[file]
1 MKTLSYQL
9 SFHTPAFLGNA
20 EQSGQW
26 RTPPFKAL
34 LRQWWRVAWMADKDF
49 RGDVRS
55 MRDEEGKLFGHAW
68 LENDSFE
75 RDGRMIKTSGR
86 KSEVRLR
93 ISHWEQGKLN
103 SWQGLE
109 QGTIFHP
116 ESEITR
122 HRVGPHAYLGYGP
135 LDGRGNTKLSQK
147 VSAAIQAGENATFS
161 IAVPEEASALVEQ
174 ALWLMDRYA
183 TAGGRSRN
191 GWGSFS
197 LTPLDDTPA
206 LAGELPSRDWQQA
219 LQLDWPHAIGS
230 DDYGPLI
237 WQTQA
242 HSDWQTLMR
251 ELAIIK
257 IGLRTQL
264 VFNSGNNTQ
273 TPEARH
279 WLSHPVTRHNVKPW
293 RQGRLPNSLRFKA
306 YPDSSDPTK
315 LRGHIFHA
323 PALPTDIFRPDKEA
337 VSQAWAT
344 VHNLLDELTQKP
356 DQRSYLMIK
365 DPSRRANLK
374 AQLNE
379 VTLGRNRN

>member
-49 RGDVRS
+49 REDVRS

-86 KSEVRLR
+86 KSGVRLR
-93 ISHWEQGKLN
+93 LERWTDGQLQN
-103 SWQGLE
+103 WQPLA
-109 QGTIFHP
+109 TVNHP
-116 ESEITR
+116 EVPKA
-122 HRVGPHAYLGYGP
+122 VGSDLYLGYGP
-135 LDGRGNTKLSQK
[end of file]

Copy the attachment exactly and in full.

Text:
1 MKTLSYQL
9 SFHTPAFLGNA
20 EQSGQW
26 RTPPFKAL
34 LRQWWRVAWMADKDF
49 RGDVRS
55 MRDEEGKLFGHAW
68 LENDSFE
75 RDGRMIKTSGR
86 KSEVRLR
93 ISHWEQGKLN
103 SWQGLE
109 QGTIFHP
116 ESEITR
122 HRVGPHAYLGYGP
135 LDGRGNTKLSQK
147 VSAAIQAGENATFS
161 IAVPEEASALVEQ
174 ALWLMDRYA
183 TAGGRSRN
191 GWGSFS
197 LTPLDDTPA
206 LAGELPSRDWQQA
219 LQLDWPHAIGS
230 DDYGPLI
237 WQTQA
242 HSDWQTLMR
251 ELAIIK
257 IGLRTQL
264 VFNSGNNTQ
273 TPEARH
279 WLSHPVTRHNVKPW
293 RQGRLPNSLRFKA
306 YPDSSDPTK
315 LRGHIFHA
323 PALPTDIFRPDKEA
337 VSQAWAT
344 VHNLLDELTQKP
356 DQRSYLMIK
365 DPSRRANLK
374 AQLNE
379 VTLGRNRN

>member
-49 RGDVRS
+49 REDVRS

-86 KSEVRLR
+86 KSGVRLR
-93 ISHWEQGKLN
+93 LERWTDGQLQN
-103 SWQGLE
+103 WQPLA
-109 QGTIFHP
+109 TVNHP
-116 ESEITR
+116 EVPKA
-122 HRVGPHAYLGYGP
+122 VGSDLYLGYGP
-135 LDGRGNTKLSQK